A Negotiated Resolution for the Second Article of Impeachment

Professor Jonathan Turley has been extremely critical of the second article of impeachment against President Trump. Turley claims that the charge of obstruction of Congress is improper because the House failed to pursue judicial relief for the president’s failure to comply with its subpoenas and requests for information. He asserts that by not giving the White House an opportunity to challenge subpoenas the House “effectively made the seeking of judicial review a ‘high crime and misdemeanor.'”

I think Turley is wrong for a number of reasons, but whether he is right or wrong is not so important at this juncture. My concern is that the Senate will acquit the president on the obstruction of Congress charge without first hearing from witnesses or obtaining documents that were withheld from the House. This action would be (reasonably) construed as standing for the proposition that the president can withhold any information he pleases from Congress, regardless of the reason or whether any privilege is invoked.

Here Turley has a suggestion which is worth considering. (I made a similar suggestion independently so I will share the blame.) Senators could offer a motion to dismiss the second article on the condition that the White House makes available the witnesses and documents the Senate needs to properly evaluate the first article, abuse of power. In essence, this would allow the president to purge his contempt by agreeing to provide the disputed information, something that Congress routinely allows contumacious witnesses to do.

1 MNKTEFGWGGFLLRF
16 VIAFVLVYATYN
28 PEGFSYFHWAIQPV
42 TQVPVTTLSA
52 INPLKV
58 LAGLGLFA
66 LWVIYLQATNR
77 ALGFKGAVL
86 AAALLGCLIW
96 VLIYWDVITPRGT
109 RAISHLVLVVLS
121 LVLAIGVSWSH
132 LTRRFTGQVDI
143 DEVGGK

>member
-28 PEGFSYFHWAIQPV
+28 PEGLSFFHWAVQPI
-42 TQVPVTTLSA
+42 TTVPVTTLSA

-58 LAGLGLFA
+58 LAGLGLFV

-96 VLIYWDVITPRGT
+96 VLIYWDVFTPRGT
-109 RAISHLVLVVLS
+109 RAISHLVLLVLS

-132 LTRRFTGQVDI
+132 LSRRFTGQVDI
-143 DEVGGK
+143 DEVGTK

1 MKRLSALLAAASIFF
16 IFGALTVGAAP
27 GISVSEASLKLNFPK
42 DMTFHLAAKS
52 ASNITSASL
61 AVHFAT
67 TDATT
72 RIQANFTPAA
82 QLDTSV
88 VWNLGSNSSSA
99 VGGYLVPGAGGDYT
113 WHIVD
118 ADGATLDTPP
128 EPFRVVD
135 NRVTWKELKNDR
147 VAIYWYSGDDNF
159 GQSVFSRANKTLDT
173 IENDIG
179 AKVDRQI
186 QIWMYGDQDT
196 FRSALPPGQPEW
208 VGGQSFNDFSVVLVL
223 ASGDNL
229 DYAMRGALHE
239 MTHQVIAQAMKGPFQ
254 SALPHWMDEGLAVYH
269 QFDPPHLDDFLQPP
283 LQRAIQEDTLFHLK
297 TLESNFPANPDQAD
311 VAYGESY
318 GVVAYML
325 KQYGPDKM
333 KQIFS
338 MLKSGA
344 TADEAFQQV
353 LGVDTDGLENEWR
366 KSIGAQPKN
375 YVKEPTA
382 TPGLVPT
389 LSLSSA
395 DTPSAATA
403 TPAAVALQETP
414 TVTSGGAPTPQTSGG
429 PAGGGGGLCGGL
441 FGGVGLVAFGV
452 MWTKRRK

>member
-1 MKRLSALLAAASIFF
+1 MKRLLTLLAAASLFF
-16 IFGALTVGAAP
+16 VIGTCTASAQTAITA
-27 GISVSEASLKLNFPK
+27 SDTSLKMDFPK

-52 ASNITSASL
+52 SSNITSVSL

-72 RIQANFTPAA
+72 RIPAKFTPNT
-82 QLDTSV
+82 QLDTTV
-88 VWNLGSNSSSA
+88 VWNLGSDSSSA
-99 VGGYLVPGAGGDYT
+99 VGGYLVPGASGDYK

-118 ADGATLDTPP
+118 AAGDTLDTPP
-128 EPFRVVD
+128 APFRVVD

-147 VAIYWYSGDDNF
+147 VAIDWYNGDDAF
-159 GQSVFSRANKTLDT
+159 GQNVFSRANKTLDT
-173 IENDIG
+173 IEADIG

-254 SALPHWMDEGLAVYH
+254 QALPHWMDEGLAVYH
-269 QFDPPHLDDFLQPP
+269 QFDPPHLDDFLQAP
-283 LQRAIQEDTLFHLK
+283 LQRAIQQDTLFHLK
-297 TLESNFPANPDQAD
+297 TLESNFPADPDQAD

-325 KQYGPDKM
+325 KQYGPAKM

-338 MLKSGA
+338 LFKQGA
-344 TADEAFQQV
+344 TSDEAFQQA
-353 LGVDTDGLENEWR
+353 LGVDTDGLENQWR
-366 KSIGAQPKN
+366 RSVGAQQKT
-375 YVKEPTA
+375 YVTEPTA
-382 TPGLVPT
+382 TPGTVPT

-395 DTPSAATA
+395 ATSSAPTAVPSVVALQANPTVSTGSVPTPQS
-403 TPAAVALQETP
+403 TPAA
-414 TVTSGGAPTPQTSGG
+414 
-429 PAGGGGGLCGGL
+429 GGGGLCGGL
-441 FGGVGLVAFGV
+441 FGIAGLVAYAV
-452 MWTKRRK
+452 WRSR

On one point I am not in agreement with Turley, however. He suggests that the White House should still have the opportunity to litigate privilege claims. This is impractical and improper. Assuming the White House is allowed to raise privilege claims as to specific questions or documents, going to a federal district judge for a decision is (1) inconsistent with the constitutional design, which gives the Senate the sole power to try impeachments; (2) totally impractical (is the Senate going to wait while each objection is litigated to the Supreme Court?); and (3) downright silly in a presidential impeachment trial. You have the (expletive deleted) chief justice sitting right there! Let him rule.

This solution has something for everyone. The president and his defenders get half of the charges dismissed. The House managers get the evidence they have demanded. The Senate majority leader gets an assurance the trial will not drag on indefinitely. There is at least a measure of transparency and accountability for the president’s misconduct. And the House and Senate preserve at least a measure of their authority and dignity.

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